Will 2010 Be Search Engine Mayhem?

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OK, “mayhem” might be a bit strong. After all, I get a little bit of excitement growing deep inside when I think about what might be coming up for search (and the search engine results page) in 2010. Serious excitement, and I’m no fan of mayhem. I don’t think I’ve seen as many interesting and thought-provoking arguments put forth about the future of search over the last couple of months in any other semi-extended length of time since large numbers of people first dialed-up on creaky old modems way back in the dark ages.

We’re all agog about real-time search and the power of tweeting about events as they happen — and in the same breath we are concerned about our privacy. I don’t know how we’ll reconcile it all, but I do know that figuring that out is going to bring significant change to the way we approach the tasks of SEO and SEM.

Already we see signs of the SERP, as we knew it, disappearing forever.  News results grouped together in a box near the top of that same first page. Image results complete with thumbnails taking up a chunk of real estate on page one. Shopping results. The local 10 or 5 or 3 or whatever box sitting there in all its glory with a map to your local locksmiths (or someone’s locksmiths). The weather in the search box? And now Google has tweets showing in a scrolling box that you can even pause, right on the first page of the organic results.

What’s a poor search engine optimizer to do? How on earth are you going to make it to page one, never mind the top of the search results? I suppose you could pay someone to sit 24-7 and tweet 24-7 about your site and product and hope you make it to the scroll box area more times than not during the day, but does anyone really want to see those things whip by? What about relevance? How do you judge relevance when providing real-time search? Or quality?  Will the SERP as we know it even matter?

Earlier this month, Danny Sullivan had an excellent (as always) post on Search & Real Time Madness where he went through the crazy antics on one-upmanship that seem to be plaguing not just the search engines, but social media sites and other assorted properties. Some, including Rand Fishkin (in his 8 Predictions for SEO in 2010 post), feel it may fade away as the year progresses.

But I also wonder if this isn’t the time for someone to come out of the woodwork with something so totally different, so unlike all the wannabe-Googles and one-up-wonders, that it will change the game totally? After all, Google was not built in a day, and neither will a serious challenger be. Anything’s possible … especially at the start of a new year. The way we view search is changing, what we want from search results is changing, but the key end goal is the same as it always has been.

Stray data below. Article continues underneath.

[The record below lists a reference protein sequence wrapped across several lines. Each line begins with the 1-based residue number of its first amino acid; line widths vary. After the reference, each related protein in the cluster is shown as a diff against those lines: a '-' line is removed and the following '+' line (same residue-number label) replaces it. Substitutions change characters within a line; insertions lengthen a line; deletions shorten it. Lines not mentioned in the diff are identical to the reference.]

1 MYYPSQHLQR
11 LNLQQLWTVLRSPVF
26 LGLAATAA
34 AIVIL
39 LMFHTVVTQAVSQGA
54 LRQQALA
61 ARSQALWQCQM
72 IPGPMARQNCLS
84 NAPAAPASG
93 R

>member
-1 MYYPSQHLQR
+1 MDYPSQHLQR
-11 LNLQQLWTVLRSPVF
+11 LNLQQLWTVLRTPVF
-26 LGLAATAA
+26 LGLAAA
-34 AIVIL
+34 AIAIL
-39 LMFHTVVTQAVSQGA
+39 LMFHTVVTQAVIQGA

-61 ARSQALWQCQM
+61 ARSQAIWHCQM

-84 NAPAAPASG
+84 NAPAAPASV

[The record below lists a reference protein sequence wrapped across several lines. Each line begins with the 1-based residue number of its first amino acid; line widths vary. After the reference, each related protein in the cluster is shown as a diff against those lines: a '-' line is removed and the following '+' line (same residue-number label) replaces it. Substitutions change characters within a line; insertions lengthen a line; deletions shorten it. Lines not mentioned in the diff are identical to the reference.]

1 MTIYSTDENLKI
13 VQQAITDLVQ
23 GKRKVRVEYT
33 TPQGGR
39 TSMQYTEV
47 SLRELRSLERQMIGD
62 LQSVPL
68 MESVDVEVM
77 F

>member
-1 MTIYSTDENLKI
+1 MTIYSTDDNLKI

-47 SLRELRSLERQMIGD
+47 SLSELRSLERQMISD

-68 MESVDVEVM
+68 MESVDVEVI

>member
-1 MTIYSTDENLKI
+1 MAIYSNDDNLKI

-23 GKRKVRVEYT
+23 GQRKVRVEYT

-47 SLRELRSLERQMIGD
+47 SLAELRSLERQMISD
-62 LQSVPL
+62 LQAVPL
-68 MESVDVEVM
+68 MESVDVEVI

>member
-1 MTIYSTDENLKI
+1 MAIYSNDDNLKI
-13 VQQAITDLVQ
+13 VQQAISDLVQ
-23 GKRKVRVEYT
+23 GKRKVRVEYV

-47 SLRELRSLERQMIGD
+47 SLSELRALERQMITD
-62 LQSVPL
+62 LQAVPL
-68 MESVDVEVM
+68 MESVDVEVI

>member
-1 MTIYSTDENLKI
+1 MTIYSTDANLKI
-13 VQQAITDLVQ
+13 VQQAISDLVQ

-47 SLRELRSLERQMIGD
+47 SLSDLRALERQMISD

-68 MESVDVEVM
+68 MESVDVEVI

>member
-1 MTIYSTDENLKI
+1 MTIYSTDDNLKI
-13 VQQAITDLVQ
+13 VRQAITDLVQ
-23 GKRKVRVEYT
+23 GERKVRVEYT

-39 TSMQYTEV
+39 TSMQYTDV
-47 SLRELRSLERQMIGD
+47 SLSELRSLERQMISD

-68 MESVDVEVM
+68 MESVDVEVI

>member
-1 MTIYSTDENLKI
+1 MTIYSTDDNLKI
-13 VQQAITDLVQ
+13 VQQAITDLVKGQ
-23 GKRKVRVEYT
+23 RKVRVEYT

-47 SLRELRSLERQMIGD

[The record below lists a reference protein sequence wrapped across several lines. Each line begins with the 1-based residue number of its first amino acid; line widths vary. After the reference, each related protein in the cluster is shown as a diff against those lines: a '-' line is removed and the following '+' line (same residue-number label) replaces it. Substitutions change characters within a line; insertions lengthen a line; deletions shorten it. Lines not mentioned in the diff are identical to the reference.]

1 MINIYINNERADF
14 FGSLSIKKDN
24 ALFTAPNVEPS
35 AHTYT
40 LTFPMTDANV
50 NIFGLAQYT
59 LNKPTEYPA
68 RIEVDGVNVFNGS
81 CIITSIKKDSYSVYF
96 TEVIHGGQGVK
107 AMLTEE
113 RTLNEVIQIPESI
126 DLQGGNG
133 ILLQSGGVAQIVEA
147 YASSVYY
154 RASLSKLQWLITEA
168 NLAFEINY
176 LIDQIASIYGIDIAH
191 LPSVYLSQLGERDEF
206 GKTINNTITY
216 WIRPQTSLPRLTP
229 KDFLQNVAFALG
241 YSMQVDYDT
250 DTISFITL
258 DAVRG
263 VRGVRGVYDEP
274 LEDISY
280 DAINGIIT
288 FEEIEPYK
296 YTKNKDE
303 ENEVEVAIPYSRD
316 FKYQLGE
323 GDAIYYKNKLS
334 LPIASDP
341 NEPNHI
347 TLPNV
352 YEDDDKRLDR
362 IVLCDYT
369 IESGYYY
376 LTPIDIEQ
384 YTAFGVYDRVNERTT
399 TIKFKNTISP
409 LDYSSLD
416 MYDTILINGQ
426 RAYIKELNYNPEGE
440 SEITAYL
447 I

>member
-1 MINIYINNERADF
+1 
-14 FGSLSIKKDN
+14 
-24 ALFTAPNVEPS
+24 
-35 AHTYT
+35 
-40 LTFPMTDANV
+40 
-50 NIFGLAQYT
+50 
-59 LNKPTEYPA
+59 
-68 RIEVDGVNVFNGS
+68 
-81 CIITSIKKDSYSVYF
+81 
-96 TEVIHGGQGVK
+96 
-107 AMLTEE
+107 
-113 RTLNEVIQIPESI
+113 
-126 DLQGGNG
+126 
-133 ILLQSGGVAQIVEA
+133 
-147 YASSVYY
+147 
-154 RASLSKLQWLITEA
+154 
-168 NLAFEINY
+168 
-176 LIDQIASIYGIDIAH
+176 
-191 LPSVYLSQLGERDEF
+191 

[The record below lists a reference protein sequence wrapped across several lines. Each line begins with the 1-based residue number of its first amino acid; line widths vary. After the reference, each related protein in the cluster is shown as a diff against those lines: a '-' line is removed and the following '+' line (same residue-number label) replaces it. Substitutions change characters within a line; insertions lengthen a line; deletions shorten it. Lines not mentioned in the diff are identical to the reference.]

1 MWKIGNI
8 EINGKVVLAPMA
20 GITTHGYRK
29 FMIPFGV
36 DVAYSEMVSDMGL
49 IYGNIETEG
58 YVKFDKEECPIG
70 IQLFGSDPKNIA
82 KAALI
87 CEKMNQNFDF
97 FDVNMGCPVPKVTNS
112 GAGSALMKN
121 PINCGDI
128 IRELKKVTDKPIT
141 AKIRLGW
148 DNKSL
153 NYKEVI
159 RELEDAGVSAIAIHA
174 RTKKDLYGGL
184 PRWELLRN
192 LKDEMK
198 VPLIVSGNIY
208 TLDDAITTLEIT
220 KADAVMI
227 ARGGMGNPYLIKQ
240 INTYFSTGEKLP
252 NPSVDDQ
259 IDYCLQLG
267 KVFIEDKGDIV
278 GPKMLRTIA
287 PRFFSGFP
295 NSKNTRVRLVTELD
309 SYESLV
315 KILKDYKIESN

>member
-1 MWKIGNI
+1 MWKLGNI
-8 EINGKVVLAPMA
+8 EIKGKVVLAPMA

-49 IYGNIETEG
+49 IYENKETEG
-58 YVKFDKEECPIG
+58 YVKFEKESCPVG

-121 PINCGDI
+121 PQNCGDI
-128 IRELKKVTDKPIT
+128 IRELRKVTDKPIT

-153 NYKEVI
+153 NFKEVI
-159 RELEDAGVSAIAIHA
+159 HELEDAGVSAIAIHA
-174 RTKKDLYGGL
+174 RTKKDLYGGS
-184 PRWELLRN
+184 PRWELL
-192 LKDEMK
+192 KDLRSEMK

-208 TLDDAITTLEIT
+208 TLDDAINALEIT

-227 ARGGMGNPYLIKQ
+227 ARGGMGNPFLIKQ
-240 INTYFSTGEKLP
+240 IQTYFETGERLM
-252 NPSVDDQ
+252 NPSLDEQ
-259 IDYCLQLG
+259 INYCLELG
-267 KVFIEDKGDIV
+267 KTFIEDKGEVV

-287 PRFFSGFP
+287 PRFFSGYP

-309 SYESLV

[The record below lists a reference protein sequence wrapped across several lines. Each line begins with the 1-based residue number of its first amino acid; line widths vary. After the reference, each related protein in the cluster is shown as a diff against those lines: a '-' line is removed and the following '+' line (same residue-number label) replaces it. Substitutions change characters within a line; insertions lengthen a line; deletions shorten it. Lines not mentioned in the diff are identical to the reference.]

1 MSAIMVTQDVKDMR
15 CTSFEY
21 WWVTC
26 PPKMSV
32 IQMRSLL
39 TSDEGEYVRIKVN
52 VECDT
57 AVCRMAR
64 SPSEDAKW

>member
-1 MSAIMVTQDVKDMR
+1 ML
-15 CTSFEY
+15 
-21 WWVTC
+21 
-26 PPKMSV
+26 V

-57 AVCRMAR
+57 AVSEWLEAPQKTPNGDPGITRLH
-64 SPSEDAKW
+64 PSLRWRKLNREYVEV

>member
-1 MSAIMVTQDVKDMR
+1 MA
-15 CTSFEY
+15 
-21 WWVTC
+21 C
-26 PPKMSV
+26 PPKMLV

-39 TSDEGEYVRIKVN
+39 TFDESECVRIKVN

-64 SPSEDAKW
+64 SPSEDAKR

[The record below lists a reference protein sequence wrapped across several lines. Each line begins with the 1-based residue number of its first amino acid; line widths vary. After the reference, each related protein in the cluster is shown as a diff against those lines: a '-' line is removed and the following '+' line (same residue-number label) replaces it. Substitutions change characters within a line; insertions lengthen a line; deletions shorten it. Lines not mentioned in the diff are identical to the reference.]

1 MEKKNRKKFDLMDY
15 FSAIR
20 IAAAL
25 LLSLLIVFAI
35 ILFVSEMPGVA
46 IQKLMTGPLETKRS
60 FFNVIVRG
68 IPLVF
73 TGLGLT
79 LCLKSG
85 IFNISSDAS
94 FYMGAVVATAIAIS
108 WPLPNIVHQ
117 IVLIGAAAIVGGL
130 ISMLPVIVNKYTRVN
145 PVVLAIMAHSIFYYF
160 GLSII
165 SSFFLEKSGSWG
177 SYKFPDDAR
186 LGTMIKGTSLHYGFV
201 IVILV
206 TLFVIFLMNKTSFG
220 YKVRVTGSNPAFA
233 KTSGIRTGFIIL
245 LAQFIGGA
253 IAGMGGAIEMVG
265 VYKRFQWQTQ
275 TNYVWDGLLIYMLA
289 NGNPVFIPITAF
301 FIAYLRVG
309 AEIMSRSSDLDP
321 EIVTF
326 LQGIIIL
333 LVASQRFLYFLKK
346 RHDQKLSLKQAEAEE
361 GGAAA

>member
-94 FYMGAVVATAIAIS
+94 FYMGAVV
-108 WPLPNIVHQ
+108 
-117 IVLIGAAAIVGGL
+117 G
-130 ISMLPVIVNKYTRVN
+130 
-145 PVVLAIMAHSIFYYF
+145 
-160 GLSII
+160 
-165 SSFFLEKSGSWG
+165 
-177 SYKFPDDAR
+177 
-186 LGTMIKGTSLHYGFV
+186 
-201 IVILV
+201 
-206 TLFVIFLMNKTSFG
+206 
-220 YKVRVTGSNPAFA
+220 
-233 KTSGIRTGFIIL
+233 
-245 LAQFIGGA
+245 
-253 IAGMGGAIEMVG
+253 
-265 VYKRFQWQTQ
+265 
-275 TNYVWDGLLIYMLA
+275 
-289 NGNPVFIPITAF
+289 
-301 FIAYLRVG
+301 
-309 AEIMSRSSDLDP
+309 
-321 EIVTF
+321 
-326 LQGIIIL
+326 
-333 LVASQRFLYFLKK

We’ll be changing it up some here at Search Marketing Standard in 2010. Lots of plans and ideas floating around and all happening in real time, but we won’t serve it up until it’s relevant and chockful of quality (which after all, is what we want in our internet too).  Happy New Year to you all!

About the Author

Frances Krug has worked in market research since graduating from UCLA with an MA and CPhil in Latin American history. As an editor and online content provider for the last 7 years, she currently is Associate Editor at iNET Interactive, where she also directs Search Marketing Standard's email marketing program.

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4 Comments

  1. This is a great article. I like your point about the News results, it is definately come apparent that Google is definately shifting in that direction. It should help weed out the spammers who build dozens of sites and let them sit and do nothing, so hopefully they will be pushed down the list, however it will be more difficult for small businesses with websites to update their own blogs more regularly and get their information out in more places.

  2. In some ways, I think 'real-time search' was only incorporated so that Google remains the "one-stop shop" for search. I may glance at the tweets in a SERP, but I'm much more likely to scroll down if I'm actually conducting research. Just like how paid search results are sometimes taken with a grain of salt, so too I think are real-time resuls: their benefit is timeliness, with the obvious trade-off of content vetting. .-= Andrea Hill´s last blog ..Use Gmail on a Mac? Get Notify. Now. =-.

  3. Denise

    While I admit that "what we want from search results is changing," I wonder if the reality is more that Google wants us to want something different from search. It's in Google's interest to increase the paid links, and the real-time search experiments help their ever-expanding brand. But I still want a SERP that gives me relevant results on research topics, showing me the source and a hint of what's to come if I click. I'm not sure that's where Google will ever be headed again, so it's time for a game-changer.